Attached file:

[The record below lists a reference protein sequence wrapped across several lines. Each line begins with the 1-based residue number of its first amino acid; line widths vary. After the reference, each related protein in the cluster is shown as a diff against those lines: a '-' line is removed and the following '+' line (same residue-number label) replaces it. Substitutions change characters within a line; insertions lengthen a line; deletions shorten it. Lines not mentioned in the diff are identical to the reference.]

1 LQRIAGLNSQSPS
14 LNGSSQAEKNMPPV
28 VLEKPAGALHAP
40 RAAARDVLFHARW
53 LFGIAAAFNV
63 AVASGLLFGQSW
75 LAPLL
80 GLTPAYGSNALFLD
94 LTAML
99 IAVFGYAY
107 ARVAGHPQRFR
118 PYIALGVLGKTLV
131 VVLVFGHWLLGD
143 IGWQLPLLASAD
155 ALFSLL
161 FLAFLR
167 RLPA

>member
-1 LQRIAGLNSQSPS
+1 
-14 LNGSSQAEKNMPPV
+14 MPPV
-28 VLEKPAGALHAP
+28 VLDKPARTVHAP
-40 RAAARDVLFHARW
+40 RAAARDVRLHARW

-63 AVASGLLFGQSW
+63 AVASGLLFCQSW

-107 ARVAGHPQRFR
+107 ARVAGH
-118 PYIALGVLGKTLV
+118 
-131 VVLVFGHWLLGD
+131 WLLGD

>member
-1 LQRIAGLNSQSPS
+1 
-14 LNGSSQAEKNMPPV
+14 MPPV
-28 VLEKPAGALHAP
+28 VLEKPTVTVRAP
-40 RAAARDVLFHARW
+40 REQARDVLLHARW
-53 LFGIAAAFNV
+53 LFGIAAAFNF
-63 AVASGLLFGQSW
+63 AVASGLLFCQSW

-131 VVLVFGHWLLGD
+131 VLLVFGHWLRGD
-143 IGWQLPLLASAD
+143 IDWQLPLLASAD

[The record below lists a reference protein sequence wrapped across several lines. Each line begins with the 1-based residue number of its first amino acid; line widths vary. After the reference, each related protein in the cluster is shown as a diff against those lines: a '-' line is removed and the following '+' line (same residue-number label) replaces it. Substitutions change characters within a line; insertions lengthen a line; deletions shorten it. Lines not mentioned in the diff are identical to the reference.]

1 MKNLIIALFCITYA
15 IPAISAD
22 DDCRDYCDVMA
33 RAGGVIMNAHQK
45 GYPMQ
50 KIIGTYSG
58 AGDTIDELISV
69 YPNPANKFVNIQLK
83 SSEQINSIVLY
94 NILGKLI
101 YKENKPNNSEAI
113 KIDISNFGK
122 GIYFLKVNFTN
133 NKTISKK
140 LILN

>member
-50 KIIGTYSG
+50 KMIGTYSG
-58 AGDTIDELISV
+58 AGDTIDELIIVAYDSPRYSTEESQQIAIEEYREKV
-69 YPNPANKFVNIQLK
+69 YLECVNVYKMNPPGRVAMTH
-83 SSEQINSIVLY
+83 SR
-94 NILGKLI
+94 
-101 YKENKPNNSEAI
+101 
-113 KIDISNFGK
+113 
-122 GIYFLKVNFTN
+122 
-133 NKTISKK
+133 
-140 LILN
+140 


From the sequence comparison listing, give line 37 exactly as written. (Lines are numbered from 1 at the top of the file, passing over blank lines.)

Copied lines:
-1 LQRIAGLNSQSPS